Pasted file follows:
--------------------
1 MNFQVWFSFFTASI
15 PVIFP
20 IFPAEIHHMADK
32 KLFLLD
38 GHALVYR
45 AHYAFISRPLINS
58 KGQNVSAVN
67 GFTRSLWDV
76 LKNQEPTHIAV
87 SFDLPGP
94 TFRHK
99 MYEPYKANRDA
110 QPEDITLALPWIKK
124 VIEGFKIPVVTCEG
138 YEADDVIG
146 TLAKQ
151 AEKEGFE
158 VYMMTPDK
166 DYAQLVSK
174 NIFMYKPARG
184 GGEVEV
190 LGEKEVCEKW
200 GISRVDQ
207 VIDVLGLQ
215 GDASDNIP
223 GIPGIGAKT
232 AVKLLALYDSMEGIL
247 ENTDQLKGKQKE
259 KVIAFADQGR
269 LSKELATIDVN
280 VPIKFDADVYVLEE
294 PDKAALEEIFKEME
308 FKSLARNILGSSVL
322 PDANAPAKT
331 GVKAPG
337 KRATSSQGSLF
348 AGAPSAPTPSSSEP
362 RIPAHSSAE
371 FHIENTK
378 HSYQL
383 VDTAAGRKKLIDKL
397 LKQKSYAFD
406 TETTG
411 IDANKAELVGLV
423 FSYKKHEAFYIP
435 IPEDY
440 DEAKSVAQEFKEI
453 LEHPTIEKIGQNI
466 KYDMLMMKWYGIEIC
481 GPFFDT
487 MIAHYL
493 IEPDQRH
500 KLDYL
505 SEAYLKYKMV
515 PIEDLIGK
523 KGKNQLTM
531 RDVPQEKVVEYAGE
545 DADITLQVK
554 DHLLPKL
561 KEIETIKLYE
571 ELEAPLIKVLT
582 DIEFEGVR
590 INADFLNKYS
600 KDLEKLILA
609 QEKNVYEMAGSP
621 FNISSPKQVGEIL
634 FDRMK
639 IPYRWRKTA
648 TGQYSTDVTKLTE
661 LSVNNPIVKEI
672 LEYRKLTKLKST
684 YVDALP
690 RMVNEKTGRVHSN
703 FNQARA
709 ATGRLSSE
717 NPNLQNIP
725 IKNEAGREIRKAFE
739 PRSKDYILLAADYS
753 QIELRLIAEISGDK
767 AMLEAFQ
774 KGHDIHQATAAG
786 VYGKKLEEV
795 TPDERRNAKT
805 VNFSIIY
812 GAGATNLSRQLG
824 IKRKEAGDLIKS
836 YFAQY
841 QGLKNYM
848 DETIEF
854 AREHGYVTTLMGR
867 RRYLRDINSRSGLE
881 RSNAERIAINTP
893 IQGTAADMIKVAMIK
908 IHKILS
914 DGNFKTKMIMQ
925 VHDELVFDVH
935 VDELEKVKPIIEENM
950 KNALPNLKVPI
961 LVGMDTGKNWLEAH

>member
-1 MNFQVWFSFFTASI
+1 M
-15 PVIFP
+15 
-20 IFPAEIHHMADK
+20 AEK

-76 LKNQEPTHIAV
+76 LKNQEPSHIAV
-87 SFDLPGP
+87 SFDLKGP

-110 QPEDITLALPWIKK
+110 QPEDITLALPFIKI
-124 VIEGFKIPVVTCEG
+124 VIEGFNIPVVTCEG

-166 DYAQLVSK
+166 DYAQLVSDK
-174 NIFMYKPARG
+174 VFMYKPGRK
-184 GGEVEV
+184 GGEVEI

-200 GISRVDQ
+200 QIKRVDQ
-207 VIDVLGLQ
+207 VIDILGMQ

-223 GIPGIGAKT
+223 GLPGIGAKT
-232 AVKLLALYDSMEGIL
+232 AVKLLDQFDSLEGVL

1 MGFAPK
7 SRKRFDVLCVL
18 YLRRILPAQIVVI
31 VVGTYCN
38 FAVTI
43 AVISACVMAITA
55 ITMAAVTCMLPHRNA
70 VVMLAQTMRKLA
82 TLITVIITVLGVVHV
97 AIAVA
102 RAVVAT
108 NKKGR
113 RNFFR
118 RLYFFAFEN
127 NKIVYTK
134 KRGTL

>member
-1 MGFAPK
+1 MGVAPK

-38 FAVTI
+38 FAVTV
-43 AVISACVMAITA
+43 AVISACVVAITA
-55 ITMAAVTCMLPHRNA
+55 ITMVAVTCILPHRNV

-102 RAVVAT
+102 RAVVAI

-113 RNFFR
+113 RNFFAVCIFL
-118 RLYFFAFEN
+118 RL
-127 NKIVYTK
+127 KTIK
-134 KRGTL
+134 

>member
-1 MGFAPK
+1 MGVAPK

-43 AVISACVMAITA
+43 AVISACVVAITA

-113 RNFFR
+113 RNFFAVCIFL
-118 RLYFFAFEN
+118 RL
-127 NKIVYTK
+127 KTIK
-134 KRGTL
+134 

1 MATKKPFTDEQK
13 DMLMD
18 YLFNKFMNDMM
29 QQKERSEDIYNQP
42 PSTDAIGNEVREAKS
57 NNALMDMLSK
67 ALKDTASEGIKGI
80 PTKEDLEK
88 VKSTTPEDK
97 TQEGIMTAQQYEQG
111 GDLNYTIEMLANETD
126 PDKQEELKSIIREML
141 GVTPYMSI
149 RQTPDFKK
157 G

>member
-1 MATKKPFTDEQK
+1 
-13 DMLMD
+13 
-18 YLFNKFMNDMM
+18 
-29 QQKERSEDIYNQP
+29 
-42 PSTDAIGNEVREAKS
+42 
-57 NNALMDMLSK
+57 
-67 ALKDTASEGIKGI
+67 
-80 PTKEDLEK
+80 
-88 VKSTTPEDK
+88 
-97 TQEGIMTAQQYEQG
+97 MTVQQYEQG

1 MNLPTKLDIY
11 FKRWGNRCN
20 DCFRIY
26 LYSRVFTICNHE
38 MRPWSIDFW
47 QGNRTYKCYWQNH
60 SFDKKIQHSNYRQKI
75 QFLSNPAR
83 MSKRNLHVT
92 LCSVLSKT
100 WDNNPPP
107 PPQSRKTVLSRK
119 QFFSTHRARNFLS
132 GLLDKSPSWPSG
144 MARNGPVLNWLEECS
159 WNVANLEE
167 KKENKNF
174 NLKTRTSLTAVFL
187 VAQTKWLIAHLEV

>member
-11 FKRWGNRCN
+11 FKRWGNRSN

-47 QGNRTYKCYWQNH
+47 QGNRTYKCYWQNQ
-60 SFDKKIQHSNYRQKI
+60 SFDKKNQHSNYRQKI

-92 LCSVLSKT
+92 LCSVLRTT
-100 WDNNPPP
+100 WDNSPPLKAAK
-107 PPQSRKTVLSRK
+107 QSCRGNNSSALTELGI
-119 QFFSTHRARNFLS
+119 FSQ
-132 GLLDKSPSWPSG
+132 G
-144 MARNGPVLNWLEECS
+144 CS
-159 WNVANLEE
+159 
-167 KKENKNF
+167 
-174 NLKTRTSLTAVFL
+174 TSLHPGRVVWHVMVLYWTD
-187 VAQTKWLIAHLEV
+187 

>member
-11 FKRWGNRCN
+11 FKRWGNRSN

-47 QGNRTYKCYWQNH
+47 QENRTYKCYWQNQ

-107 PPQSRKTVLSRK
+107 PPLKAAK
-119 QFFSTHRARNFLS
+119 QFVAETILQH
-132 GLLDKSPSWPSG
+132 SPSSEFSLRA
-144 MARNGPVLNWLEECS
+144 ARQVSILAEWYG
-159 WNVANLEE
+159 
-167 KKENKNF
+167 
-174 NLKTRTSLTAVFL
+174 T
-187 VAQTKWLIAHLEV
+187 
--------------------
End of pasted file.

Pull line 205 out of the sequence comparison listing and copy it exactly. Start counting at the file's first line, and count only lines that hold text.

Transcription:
-67 ALKDTASEGIKGI